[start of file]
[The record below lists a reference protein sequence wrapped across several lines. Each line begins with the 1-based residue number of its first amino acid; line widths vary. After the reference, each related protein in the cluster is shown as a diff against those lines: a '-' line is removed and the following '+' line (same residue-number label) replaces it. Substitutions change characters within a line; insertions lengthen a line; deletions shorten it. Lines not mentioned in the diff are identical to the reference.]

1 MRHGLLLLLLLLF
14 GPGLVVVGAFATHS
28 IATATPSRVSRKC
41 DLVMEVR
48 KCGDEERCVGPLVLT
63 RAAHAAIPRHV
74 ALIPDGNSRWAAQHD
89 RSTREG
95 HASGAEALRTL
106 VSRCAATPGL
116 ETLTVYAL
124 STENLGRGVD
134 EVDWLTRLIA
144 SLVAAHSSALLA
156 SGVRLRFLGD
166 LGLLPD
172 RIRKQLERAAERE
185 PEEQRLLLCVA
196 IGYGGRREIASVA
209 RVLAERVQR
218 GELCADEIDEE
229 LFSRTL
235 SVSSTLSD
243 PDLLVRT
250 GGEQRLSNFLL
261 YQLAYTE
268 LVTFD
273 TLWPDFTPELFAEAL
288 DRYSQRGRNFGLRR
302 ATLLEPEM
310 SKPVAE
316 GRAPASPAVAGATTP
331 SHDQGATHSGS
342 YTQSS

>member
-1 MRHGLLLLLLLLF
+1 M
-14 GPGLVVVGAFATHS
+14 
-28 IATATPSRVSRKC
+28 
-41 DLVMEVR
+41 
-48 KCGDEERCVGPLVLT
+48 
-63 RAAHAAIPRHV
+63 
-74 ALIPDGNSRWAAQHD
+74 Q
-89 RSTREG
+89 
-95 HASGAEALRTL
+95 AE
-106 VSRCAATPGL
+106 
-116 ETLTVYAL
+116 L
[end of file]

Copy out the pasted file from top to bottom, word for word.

[The record below lists a reference protein sequence wrapped across several lines. Each line begins with the 1-based residue number of its first amino acid; line widths vary. After the reference, each related protein in the cluster is shown as a diff against those lines: a '-' line is removed and the following '+' line (same residue-number label) replaces it. Substitutions change characters within a line; insertions lengthen a line; deletions shorten it. Lines not mentioned in the diff are identical to the reference.]

1 MRHGLLLLLLLLF
14 GPGLVVVGAFATHS
28 IATATPSRVSRKC
41 DLVMEVR
48 KCGDEERCVGPLVLT
63 RAAHAAIPRHV
74 ALIPDGNSRWAAQHD
89 RSTREG
95 HASGAEALRTL
106 VSRCAATPGL
116 ETLTVYAL
124 STENLGRGVD
134 EVDWLTRLIA
144 SLVAAHSSALLA
156 SGVRLRFLGD
166 LGLLPD
172 RIRKQLERAAERE
185 PEEQRLLLCVA
196 IGYGGRREIASVA
209 RVLAERVQR
218 GELCADEIDEE
229 LFSRTL
235 SVSSTLSD
243 PDLLVRT
250 GGEQRLSNFLL
261 YQLAYTE
268 LVTFD
273 TLWPDFTPELFAEAL
288 DRYSQRGRNFGLRR
302 ATLLEPEM
310 SKPVAE
316 GRAPASPAVAGATTP
331 SHDQGATHSGS
342 YTQSS

>member
-1 MRHGLLLLLLLLF
+1 M
-14 GPGLVVVGAFATHS
+14 
-28 IATATPSRVSRKC
+28 
-41 DLVMEVR
+41 
-48 KCGDEERCVGPLVLT
+48 
-63 RAAHAAIPRHV
+63 
-74 ALIPDGNSRWAAQHD
+74 Q
-89 RSTREG
+89 
-95 HASGAEALRTL
+95 AE
-106 VSRCAATPGL
+106 
-116 ETLTVYAL
+116 L